Terakoya Club is an academic support program run by Teach for Japan, an organization dedicated to closing the gap in educational opportunities. Through their experiences as instructors, the student teachers find they have much to learn as well as give.
A Growing Global Network for Training Teachers and Leaders
According to Businessweek, the top choice in the job market among US college graduates with a liberal arts degree in 2010 was not Google, Apple, or some otherblue-chip corporation, but the nonprofit Teach for America.
Teach for America was founded by a young college graduate driven by the vision that all children should receive an excellent education. Since the program’s inception in 1990, recent university graduates and young professionals have been sent for a two-year term to teach in lower-income communities where children lack educational opportunities. The US program has served as a model for other countries and spawned an international Teach for All network with organizations in 26 countries. Teach for America not only supports children’s learning but gives young teachers a chance to grow and mature through their struggle to close the education and achievement gap.
Although many of the Teach for America alumni choose careers outside teaching, whether working in corporations, research institutions, or some other sector, they continue to apply the leadership skills they acquired in the program to their chosen professions, thus enhancing recognition of Teach for America. In January 2012, Teach for Japan joined the Teach for All network.
A New Generation of Teachers and Leaders
Teach for Japan is now preparing for its first Next Teacher Program, which will run for two years, from April 2013 to March 2015. It also runs Terakoya Club, a program launched in August 2010 by its predecessor, Learning for All, to provide children with academic support.
The student volunteers at Terakoya Club teach classes after school and during long holidays to children from families facing difficult circumstances, including those receiving public assistance and families uprooted by the Great East Japan Earthquake. At present, there are about 50 Terakoya programs underway in the Kanto, Kansai, Tohoku, and Kyushu regions, run in cooperation with local governments and NPOs; and the results thus far have been impressive.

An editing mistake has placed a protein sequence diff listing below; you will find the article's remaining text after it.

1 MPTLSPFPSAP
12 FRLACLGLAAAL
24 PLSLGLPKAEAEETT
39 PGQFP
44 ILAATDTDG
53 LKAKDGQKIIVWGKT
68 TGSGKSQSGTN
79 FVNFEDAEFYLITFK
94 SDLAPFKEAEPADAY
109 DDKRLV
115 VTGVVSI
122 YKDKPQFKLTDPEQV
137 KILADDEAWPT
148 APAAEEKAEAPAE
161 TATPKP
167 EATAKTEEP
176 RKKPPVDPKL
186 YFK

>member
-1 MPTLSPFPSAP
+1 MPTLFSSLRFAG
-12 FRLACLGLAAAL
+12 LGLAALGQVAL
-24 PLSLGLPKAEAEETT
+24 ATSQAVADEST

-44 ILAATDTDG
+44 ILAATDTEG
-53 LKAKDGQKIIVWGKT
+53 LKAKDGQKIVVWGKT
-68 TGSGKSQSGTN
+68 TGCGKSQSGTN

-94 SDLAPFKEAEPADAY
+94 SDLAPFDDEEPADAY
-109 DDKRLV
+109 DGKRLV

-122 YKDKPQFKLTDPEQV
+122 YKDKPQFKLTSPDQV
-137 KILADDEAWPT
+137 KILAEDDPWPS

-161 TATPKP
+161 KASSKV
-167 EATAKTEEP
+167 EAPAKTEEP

Yusuke Matsuda, the founder and chief executive officer of Teach for Japan, describes Terakoya Club as a “mini Teach for Japan” and notes, “By contrast with conventional academic support programs, Terakoya Club gives weight to raising academic achievement as well as encouraging the student teachers’ personal growth as leaders. The students must first attend a training course grounded on the ideal of “teaching as leadership” to acquire basic social and leadership skills. And after they start teaching, they must take part in daily after-class sessions designed to let them talk about what went on in class and learn from their experiences.”
Recognizing the contribution made by Teach for Japan in supporting educational achievement as well as fostering the development of young people, the Nippon Foundation provided the organization with a 22.27 million yen grant in fiscal 2012.
Teachers’ Efforts Pay Off
At the Terakoya Club Kudan office in Tokyo, children’s laughter fills the room. Twelve spirited elementary school children await the start of class. All were evacuated from the Tohoku region after the Great East Japan Earthquake and are living temporarily in the Prince Hotel in central Tokyo. The first six months after their evacuation, the children were not able to study and fell behind their peers.